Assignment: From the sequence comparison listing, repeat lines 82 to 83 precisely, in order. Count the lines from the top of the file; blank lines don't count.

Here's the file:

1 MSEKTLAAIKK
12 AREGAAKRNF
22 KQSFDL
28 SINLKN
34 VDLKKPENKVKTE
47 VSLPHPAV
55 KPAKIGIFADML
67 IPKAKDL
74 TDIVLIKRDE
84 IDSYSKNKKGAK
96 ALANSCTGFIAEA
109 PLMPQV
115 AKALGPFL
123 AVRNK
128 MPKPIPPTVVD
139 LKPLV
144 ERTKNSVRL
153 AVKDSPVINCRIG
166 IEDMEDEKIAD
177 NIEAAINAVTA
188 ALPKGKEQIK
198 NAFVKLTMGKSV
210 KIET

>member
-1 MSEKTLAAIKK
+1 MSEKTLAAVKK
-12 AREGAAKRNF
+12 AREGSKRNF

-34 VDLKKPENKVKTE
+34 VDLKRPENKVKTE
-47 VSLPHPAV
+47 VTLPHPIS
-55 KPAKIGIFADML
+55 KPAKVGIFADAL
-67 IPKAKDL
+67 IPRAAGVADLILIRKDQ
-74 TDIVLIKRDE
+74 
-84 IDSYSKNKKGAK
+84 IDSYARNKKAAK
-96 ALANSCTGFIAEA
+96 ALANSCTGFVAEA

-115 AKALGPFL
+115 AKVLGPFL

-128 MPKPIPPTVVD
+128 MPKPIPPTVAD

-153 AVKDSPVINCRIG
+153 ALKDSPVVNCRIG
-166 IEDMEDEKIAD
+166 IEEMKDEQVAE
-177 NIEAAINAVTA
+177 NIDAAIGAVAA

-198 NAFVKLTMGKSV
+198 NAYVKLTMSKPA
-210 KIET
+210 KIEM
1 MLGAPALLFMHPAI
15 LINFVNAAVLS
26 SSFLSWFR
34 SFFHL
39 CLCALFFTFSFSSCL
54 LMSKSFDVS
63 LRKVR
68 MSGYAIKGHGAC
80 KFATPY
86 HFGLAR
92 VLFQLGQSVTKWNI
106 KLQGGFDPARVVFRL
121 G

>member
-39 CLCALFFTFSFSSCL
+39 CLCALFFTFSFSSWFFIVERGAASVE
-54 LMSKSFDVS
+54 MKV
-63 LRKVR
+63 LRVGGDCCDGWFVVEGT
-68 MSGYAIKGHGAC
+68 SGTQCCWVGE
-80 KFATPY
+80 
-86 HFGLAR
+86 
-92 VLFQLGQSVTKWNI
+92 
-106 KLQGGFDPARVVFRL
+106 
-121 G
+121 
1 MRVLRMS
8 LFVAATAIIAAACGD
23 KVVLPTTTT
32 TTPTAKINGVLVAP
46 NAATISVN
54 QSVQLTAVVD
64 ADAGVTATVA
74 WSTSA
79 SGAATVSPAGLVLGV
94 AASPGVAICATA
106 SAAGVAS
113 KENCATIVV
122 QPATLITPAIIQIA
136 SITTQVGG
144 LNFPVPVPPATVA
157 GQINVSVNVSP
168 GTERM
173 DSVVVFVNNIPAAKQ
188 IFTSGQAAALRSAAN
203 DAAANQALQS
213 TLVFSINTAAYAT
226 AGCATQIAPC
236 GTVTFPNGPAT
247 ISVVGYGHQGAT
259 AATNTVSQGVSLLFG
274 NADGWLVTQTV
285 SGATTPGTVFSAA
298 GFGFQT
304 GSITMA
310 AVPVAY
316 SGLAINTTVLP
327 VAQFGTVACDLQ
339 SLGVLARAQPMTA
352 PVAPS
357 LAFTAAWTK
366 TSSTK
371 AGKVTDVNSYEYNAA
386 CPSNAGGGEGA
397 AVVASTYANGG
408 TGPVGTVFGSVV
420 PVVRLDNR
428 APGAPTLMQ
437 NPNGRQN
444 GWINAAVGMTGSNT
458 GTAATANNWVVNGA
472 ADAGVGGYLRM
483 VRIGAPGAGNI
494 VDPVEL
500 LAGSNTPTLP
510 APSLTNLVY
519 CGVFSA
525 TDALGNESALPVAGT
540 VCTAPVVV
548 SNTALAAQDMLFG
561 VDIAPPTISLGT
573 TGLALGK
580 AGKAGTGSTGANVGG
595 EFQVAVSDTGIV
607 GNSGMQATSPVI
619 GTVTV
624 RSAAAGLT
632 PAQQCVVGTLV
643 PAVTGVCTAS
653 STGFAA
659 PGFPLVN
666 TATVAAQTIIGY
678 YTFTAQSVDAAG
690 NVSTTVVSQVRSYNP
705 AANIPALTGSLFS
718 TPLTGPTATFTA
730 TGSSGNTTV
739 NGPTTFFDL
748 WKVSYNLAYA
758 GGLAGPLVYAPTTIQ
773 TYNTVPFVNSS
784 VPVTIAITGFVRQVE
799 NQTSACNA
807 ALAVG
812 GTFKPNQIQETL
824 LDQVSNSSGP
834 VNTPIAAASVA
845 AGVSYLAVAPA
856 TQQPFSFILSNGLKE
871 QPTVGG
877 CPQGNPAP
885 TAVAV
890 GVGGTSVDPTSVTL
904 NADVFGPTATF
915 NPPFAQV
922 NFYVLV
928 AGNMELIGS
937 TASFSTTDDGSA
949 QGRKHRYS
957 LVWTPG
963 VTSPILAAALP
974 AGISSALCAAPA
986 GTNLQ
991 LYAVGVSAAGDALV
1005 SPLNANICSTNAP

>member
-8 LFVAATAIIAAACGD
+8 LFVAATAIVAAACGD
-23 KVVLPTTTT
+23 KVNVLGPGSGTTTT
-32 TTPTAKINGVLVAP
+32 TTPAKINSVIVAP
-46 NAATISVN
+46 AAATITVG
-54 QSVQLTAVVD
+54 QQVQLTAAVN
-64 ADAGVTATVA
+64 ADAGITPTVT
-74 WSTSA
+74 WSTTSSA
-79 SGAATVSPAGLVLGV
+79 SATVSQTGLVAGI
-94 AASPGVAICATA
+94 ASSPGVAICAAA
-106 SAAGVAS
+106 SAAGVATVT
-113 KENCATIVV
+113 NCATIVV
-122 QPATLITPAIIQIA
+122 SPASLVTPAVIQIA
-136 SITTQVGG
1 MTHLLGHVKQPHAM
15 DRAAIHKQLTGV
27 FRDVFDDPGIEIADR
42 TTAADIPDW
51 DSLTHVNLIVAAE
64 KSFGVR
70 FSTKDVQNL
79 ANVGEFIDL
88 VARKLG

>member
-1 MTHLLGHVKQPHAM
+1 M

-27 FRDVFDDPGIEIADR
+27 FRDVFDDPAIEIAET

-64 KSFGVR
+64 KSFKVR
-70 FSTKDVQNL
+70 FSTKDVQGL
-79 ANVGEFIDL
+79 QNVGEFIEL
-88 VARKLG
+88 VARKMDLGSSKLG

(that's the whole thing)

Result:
+86 
-92 VLFQLGQSVTKWNI